True, some Global South church leaders react strongly to William’s personal views on human sexuality. True too, the North American liberal positions are untenable. However, who promotes the so-called anti-revisionist and anti-conciliar positions among Global South churches? After all, Williams’ “offending” article, The Body’s Grace, was not widely available in the Global South. (Christians in the non-Western world cannot afford to buy it; most people do not have the IT infrastructure to read it on the web.) It is an academic and subtle paper (meant to be shared during sherry time in a don’s study), and is (with due respect) too technical for the faithful around the Communion.
It is not my purpose to enter into a blame game. My point is that Global South churches are not engineering schism in the Communion. However, ecclesiastical stakeholders in the Church of England and ECUSA may be at work and are using the Global South churches to advance their own political agenda. American churches may well use similar vote-buying tactics as their political counterparts do to further their own national interests. Global South churches need to be alert to these undercurrents, and work out priorities that are worthy of being the “one, holy, catholic and apostolic church”.
Worthy of the high call
There are three priorities:
1. Life and Witness
The geopolitical configurations in Africa, Asia, and Latin America open new forms of partnership in the life and witness of the churches. The Primate may wish to make concrete plans “to pursue networking with one another to add strength to our mission and ministry. . . . [and] to explore appropriate structures to facilitate and support this.” I suggested such areas of fruitful engagement in my recent article “Till they have homes”.
There are other practical ways of cooperation. The Economic Empowerment Consultation that takes place alongside the Primates’ Meeting in Kigali is important. Christians in financially richer areas in the non-Western world need to take up responsibilities to share in practical ways with their counterparts in other regions.
2. Equipping the Faithful to understand and teach the Historic Faith
The present Communion crisis starkly reveals that the so-called Anglican Way leads nowhere. The Communion has not yet found the Way!
The local churches are centres of worship, teaching and practical sharing (Acts 2:44-47). Formation of theological colleges and faculty development may not be the first priorities in many parts of the non-Western world, where people do not even have the daily bread. I wrote elsewhere that we need something more fundamental. I suggest Global South theologians need to compile a new catechism that helps local pastors (many in remote places with struggling congregations) to reflect and teach more effectively. I hope the Theological Formation and Education Task Force that meets also in Kigali will explore such and similar long-term concrete projects.
3. Working with the Archbishop of Canterbury on the promotion of unity within the Communion
The Archbishop of Canterbury and the Global South Primates need one another to guard the unity of the Community in the aftermaths of GC2006. Global South Primates need to cooperate in the fullest manner with Canterbury; and Canterbury needs to call upon Global South churches as a whole to guard the unity of the Communion.
Global South Primates did not unilaterally dictate the terms of “compliance” to ECUSA. Those terms was unanimously adopted in the Windsor Report and the Dromantine Communiqué. It was Bishop Tom Wright who impressed the serious consequences on ECUSA shortly before the General Convention in June 2006. He ended with these words: “But if the resolutions are not amended, then, with great sadness and with complete uncertainty about what way ahead might then be found, the rest of the Communion will have to conclude that, despite every opportunity, ECUSA has declined to comply with Windsor; has decided, in other words, to ‘walk apart’ (Windsor 157).”  In the event ECUSA did “think the unthinkable” – using O’Donovan’s words – and clearly walked apart, despite such was not a “choice worthy alternative”. How Schlori referred to Mother Jesus in her first sermon as the newly elected Presiding Bishop was insensitive and unnecessarily provocative. The contrast with Rowan Williams cannot be starker. Primates are by definition not champions of causes. They are guardians of the historic faith. I wonder whether Schlori has decided to walk away from the Primates’ Meeting as well.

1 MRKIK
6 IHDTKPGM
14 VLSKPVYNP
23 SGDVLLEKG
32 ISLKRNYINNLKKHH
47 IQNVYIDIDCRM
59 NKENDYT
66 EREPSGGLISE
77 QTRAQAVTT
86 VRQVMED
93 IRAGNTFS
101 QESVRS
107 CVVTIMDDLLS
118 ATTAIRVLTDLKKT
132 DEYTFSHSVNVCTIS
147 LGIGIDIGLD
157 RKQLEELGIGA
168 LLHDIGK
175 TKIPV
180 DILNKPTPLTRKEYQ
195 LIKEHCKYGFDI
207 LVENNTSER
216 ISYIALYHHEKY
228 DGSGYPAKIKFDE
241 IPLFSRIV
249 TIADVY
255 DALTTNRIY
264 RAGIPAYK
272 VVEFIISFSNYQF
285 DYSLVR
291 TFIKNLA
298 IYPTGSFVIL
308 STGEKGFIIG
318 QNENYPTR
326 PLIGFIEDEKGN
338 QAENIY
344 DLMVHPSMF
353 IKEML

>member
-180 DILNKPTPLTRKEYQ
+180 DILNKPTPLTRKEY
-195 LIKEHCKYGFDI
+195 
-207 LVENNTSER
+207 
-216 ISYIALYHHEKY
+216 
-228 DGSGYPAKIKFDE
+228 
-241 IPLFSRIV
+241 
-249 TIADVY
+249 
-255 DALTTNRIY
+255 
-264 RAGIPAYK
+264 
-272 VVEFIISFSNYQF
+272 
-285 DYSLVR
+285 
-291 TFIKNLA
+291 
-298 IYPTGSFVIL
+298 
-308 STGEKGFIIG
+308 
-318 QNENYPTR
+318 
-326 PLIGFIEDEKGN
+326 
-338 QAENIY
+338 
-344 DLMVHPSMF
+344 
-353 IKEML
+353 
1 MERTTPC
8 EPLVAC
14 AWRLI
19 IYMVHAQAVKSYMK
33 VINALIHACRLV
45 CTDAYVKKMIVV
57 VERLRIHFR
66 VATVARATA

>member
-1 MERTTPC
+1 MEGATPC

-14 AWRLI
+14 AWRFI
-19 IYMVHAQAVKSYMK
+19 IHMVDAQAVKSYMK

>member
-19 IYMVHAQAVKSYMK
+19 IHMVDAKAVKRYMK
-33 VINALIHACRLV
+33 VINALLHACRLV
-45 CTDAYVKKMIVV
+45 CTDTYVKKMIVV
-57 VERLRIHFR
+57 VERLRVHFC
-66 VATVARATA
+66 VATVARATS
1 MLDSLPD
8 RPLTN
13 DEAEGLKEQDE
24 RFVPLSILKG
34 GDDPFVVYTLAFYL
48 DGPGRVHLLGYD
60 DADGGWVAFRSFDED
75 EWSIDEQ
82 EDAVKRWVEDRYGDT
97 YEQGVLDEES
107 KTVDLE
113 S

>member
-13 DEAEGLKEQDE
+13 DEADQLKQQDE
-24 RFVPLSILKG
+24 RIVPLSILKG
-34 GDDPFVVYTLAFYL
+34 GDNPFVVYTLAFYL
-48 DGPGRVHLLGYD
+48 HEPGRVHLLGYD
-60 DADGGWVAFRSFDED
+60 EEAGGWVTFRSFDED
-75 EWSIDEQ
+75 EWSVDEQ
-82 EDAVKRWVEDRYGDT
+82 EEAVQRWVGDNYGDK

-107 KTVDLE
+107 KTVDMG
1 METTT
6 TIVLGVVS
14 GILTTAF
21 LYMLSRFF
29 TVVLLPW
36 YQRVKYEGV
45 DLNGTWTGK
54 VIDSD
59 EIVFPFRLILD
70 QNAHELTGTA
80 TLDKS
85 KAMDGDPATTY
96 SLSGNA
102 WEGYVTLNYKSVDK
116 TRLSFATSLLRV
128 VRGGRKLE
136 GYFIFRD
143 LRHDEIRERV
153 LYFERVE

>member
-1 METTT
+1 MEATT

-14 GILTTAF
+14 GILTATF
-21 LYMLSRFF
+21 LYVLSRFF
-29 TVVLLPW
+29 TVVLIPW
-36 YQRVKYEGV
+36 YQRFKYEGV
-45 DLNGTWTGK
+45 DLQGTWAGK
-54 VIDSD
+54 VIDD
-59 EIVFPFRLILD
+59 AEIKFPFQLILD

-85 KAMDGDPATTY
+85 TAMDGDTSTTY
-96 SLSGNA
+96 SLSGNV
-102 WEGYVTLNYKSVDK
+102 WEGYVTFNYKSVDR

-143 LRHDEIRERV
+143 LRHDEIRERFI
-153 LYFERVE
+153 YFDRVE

The Primates’ Meeting emerges to be the only forum at this stage where the thinking and listening processes can take place. After all, the Provinces are autonomous; therefore only the Primates have the jurisdictional authority over their respective churches. There are three urgent issues that Global South Primates can work with Canterbury to promote unity in the Communion:
i. to provide a coherent arrangement of alternative episcopal oversight for the dissenting minorities in North America;
ii. to draft the Anglican Covenant in order to “make explicit and forceful the loyalty and bonds of affection which govern the relationships between the churches of Communion”;
iii. to redesign the agenda of Lambeth 2008 that the bishops may be able to discuss the fundamental issues facing the Communion.
Longer term, Canterbury recognizes that fundamental structural changes are necessary. I wrote elsewhere that Canterbury is called to be “Servant of Unity of the One, Holy, Catholic and Apostolic Church”. Global South churches should help him in such tasks. The issues before the Communion are theological. They demand the bet theological wrestling from us all. God has given the Communion at this time one of the most sensitive theologian modern time England has ever produced to occupy the chair of Augustine. No matter what our personal theological positions are, we can at least work with him. He holds the historic office, and was at pains to put aside his personal views to serve the wider church. Be critical of him; admonish him in Christian spirit if we should; but work with him to uphold truth and promote unity we must. After all, he did not provoke the present Communion crisis. The seed was sown in earlier years when a theological safe Archbishop was caught off guard by an enterprising Secretary General!
Rowan Williams may well find his fellow Primates in the non-Western world to be his staunchest friends and confidants in the coming days.
Arise, morning has broken. “Make the most of the kairos, for the days are evil (Ephesians 5:16)”.
The Feast of John Bunyan, August 2006
 Windsor Report, 118.